Brian Fallow responded to the report of the 2025 Taskforce’s first report with a column headlined: Old precription unlikely to fix new ills.
Taskforce chair, Don Brash, wrote an op-ed in response which the Herald delcined to publish because “the debate is moving on”.
Just how far a debate moves in a day is a moot point. Understandably Brash wasn’t impressed so he emailed his response to several people and asked us to spread the word.
I think everyone has the right of reply so here it is:
Brian Fallow is one of New Zealand’s best economic journalists. But his article on 10 December dismissing the report of the 2025 Taskforce as “1980s thinking”, under the headline “Old prescription unlikely to fix new ills”, misses the boat completely and demonstrates that he is out of touch with mainstream professional opinion. The arguments for reducing the tax burden caused by low quality and poorly targeted government spending, for privatisation, and for better quality regulation are absolutely consistent, for example, with the OECD’s 2009 report on New Zealand.
In his article, he cites at length the work of the economic geographer Philip McCann. McCann has argued that since the 1980s the world has changed profoundly – China has abandoned communism, India has abandoned autarky and the Soviet empire has collapsed. McCann accepts that over the past century transport costs have fallen by some 95%, while telecommunication costs have fallen by that much in just three decades. This has provided a huge advantage to “the geographical dispersion of activities which are not particularly knowledge-intensive and do not add a lot of value”. By contrast, what McCann calls “spatial transaction costs” have, he argues, become more important for knowledge-intensive high value-added activities because of the premium attached to face-to-face contact.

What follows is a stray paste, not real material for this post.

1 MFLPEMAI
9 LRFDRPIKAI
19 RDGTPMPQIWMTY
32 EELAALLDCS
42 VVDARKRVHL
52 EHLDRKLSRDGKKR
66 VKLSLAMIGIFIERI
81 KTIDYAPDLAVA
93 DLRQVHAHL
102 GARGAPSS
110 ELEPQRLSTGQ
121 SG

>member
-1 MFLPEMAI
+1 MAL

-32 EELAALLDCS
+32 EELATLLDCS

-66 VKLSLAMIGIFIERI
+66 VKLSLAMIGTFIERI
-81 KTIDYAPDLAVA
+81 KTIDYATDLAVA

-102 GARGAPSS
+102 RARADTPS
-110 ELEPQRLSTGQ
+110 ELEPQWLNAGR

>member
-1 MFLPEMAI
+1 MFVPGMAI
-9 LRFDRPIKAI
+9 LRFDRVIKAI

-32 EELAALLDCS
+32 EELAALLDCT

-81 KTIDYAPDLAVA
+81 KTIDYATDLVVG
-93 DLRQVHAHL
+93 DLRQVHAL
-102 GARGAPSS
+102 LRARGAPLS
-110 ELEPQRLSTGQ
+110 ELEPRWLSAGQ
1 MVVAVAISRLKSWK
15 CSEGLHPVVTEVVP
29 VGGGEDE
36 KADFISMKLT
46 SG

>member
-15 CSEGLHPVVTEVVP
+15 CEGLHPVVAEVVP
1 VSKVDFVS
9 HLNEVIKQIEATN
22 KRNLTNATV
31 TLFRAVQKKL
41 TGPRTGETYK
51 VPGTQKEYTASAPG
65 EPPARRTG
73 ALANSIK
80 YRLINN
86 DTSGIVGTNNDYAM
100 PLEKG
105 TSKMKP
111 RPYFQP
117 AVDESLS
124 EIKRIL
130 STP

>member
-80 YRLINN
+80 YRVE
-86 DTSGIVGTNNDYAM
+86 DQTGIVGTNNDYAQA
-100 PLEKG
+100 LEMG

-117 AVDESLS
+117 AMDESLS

He argues that the increased importance of “spatial transaction costs” means that economic growth and globalisation over the past 20 years have favoured large urban centres in almost every country (large and small). But he goes on to argue that an implication of this is that, within the Australasian region, Sydney and possibly Melbourne are growing in wealth and size at the expense of the periphery – which in this case, he asserts, includes New Zealand. The further implication is that at this stage in the development of the world economy there are factors which drive us inevitably to have incomes lower than those in Australia.